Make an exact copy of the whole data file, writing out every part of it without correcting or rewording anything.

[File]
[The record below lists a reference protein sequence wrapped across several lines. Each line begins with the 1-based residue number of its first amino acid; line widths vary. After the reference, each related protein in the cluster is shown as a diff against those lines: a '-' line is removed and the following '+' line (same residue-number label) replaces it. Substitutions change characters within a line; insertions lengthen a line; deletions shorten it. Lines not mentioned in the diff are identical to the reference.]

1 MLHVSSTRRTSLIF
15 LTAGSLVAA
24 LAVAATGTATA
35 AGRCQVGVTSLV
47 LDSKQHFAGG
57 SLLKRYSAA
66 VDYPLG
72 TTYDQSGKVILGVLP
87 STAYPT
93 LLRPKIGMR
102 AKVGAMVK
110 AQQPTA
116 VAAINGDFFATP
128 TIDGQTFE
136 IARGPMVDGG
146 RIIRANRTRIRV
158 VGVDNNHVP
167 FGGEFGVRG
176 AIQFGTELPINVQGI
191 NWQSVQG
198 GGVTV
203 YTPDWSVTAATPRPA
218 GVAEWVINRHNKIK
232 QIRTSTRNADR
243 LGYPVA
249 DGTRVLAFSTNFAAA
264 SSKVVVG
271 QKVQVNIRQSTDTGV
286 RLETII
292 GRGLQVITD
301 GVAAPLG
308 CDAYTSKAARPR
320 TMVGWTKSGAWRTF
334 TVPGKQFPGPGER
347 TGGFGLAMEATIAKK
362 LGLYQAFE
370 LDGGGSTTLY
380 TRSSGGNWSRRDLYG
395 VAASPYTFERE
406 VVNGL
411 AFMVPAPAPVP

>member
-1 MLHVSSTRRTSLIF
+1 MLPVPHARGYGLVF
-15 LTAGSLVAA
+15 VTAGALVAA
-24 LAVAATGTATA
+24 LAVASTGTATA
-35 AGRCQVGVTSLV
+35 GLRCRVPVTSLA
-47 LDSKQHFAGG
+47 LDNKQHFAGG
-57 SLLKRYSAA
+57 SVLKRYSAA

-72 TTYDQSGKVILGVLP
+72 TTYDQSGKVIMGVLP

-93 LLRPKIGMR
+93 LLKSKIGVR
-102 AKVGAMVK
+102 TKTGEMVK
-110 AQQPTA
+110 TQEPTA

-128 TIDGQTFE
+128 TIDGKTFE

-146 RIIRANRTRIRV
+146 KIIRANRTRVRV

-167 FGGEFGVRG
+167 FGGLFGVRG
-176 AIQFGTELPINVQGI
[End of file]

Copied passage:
[The record below lists a reference protein sequence wrapped across several lines. Each line begins with the 1-based residue number of its first amino acid; line widths vary. After the reference, each related protein in the cluster is shown as a diff against those lines: a '-' line is removed and the following '+' line (same residue-number label) replaces it. Substitutions change characters within a line; insertions lengthen a line; deletions shorten it. Lines not mentioned in the diff are identical to the reference.]

1 MLHVSSTRRTSLIF
15 LTAGSLVAA
24 LAVAATGTATA
35 AGRCQVGVTSLV
47 LDSKQHFAGG
57 SLLKRYSAA
66 VDYPLG
72 TTYDQSGKVILGVLP
87 STAYPT
93 LLRPKIGMR
102 AKVGAMVK
110 AQQPTA
116 VAAINGDFFATP
128 TIDGQTFE
136 IARGPMVDGG
146 RIIRANRTRIRV
158 VGVDNNHVP
167 FGGEFGVRG
176 AIQFGTELPINVQGI
191 NWQSVQG
198 GGVTV
203 YTPDWSVTAATPRPA
218 GVAEWVINRHNKIK
232 QIRTSTRNADR
243 LGYPVA
249 DGTRVLAFSTNFAAA
264 SSKVVVG
271 QKVQVNIRQSTDTGV
286 RLETII
292 GRGLQVITD
301 GVAAPLG
308 CDAYTSKAARPR
320 TMVGWTKSGAWRTF
334 TVPGKQFPGPGER
347 TGGFGLAMEATIAKK
362 LGLYQAFE
370 LDGGGSTTLY
380 TRSSGGNWSRRDLYG
395 VAASPYTFERE
406 VVNGL
411 AFMVPAPAPVP

>member
-1 MLHVSSTRRTSLIF
+1 MLPVPHARGYGLVF
-15 LTAGSLVAA
+15 VTAGALVAA
-24 LAVAATGTATA
+24 LAVASTGTATA
-35 AGRCQVGVTSLV
+35 GLRCRVPVTSLA
-47 LDSKQHFAGG
+47 LDNKQHFAGG
-57 SLLKRYSAA
+57 SVLKRYSAA

-72 TTYDQSGKVILGVLP
+72 TTYDQSGKVIMGVLP

-93 LLRPKIGMR
+93 LLKSKIGVR
-102 AKVGAMVK
+102 TKTGEMVK
-110 AQQPTA
+110 TQEPTA

-128 TIDGQTFE
+128 TIDGKTFE

-146 RIIRANRTRIRV
+146 KIIRANRTRVRV

-167 FGGEFGVRG
+167 FGGLFGVRG
-176 AIQFGTELPINVQGI